Researchers Create Drone Swarms That Can Detect Gas Leaks, Other Threats

 The research team used modified “CrazyFlie” drones, which are 12 cm in diameter weighed only 37.5 grams.

The research team used modified “CrazyFlie” drones, which are 12 cm in diameter weighed only 37.5 grams. TU Delft

A new algorithm called “Sniffy Bug” shows how tiny drones will do dangerous work even in areas where they can’t use GPS.

A new research paper documents the creation of the first autonomous small drone swarm that detect gas leaks as well as other possible chemical threats and can map rooms without the aid of GPS.

The research may be particularly relevant to the military, which is increasingly interested in small drones that perform well together with little human control and in tight places where GPS can’t reach—like underground—as well as drones that can be used in situations where chemical weapons or other hazards pose a threat to humans. 

So-called nano quadcopters, very small four-propellor drones, are easy for soldiers to carry and deploy, and their small size makes them difficult for enemies to target. But their size also limits their capabilities. They’re too small to carry the power necessary to run the same sorts of algorithms that allow self-driving cars or larger drones to map their environment, and they lack the energy to run things like light detection and ranging, which also helps autonomous vehicles to map their surroundings.

In a new paper published by IEEE, the researchers—from Netherlands, Spain, and Harvard University—discuss an algorithm that allows very small drones to map an area and even find the source of gas leaks. 

“Actually, in nature there are ample examples of successful navigation and odor source localization within strict resource constraints.” Bart Duisterhof of TU Delft said in a university announcement about the work. “Just think of how fruit flies with their tiny brains of ~100,000 neurons infallibly locate the bananas in your kitchen in the summer. They do this by elegantly combining simple behaviors such as flying upwind or orthogonally to the wind depending on whether they sense the odor. Although we could not directly copy these behaviors due to the absence of airflow sensors on our robots, we have instilled our robots with similarly simple behaviors to tackle the task.”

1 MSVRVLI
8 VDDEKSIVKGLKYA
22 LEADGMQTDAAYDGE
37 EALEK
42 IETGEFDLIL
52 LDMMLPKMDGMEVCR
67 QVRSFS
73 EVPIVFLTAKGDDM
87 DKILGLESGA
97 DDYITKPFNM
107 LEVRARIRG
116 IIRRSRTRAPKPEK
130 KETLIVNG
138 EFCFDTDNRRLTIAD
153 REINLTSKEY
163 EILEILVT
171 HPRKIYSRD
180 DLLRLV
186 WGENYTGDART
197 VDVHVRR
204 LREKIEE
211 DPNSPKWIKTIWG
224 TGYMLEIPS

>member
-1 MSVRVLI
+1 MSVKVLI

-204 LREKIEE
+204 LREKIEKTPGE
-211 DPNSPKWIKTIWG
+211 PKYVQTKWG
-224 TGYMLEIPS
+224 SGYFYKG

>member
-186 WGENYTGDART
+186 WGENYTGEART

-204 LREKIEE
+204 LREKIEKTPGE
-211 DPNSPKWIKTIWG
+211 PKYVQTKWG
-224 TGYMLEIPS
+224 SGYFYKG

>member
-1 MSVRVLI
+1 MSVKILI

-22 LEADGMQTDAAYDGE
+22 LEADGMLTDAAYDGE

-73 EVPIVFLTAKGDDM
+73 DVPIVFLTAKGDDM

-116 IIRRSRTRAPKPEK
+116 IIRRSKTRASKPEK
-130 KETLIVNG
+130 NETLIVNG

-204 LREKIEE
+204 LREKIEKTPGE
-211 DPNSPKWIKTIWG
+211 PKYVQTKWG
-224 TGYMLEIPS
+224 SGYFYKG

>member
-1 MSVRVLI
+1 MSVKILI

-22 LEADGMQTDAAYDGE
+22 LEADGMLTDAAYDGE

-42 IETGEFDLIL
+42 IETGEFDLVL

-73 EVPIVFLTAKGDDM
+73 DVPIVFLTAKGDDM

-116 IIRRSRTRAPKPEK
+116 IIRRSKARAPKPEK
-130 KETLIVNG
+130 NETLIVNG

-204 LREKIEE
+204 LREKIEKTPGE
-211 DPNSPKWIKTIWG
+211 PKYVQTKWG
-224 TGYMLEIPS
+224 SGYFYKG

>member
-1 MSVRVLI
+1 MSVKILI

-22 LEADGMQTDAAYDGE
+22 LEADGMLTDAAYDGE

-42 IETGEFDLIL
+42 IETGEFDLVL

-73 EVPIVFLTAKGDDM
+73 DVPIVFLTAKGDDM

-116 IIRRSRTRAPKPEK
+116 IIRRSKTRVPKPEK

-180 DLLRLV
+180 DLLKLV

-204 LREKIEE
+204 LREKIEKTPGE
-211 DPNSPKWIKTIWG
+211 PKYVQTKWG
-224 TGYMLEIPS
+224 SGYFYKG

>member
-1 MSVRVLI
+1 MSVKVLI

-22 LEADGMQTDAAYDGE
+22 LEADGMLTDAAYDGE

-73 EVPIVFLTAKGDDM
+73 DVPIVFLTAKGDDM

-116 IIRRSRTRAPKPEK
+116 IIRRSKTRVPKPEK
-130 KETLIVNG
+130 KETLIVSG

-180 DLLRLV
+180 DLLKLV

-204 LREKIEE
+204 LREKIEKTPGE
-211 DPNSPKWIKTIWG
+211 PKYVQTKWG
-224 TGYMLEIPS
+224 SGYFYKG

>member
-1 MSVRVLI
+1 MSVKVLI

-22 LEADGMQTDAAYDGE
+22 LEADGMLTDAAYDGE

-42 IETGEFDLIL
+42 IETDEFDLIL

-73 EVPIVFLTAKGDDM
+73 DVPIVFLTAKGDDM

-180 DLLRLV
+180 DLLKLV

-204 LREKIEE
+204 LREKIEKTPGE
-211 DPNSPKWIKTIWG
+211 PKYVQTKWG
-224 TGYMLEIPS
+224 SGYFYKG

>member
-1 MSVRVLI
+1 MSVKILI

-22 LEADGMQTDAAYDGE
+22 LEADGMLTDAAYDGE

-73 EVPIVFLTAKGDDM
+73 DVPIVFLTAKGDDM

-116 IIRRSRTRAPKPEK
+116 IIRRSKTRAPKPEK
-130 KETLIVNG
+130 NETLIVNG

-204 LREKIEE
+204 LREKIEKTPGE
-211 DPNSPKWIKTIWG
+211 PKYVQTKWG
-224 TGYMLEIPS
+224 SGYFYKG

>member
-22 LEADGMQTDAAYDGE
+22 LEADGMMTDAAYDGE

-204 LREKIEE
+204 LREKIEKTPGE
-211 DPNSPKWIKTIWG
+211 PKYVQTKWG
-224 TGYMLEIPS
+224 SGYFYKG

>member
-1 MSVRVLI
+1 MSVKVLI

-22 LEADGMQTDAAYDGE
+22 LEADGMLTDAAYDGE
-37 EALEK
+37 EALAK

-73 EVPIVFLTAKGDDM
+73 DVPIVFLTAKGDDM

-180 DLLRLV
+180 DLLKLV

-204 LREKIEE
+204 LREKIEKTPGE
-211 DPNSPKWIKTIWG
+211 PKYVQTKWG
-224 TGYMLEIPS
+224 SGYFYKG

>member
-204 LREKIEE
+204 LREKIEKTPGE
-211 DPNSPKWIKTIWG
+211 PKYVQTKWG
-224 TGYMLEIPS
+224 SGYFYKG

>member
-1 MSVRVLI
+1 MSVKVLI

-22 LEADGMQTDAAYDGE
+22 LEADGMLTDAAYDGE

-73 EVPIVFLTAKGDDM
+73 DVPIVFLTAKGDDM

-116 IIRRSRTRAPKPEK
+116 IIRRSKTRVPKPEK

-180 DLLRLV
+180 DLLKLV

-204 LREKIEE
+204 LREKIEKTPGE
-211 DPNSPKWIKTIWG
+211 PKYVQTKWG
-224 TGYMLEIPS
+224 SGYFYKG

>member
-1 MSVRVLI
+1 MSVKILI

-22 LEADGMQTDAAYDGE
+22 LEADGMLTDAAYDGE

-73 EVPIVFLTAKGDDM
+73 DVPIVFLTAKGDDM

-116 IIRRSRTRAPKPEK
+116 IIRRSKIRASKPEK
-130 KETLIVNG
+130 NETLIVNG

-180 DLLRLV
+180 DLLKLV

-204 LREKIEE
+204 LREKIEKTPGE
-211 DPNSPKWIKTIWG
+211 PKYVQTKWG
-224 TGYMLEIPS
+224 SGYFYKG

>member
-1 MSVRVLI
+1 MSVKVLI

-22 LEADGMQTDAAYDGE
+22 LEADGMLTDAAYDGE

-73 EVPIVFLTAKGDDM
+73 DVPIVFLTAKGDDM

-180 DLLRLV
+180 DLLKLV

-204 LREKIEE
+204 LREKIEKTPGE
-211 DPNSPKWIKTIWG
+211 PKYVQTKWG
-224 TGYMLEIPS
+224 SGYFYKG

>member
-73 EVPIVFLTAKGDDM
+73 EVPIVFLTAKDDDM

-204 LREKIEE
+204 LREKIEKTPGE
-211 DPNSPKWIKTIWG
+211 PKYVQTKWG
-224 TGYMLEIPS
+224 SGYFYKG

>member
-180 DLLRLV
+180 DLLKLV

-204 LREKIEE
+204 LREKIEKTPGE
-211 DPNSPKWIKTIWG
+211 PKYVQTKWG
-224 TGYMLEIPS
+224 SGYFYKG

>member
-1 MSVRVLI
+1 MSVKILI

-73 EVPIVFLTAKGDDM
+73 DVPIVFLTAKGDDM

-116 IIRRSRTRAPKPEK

The algorithm, which they dub “Sniffy Bug,” works by sending the drones out to fly in “chainsaw” patterns to find the walls of the area in which they’ve been deployed. They can also detect one another in the air to avoid collision and collectively map the space. They can communicate with one another when one detects the source of a gas leak or other potential threat.

The algorithm could help first responders or soldiers working underground or in dense urban settings where it’s hard for drones to get GPS signals. The researchers describe it as “the first fully autonomous swarm of gas-seeking nano quadcopters.”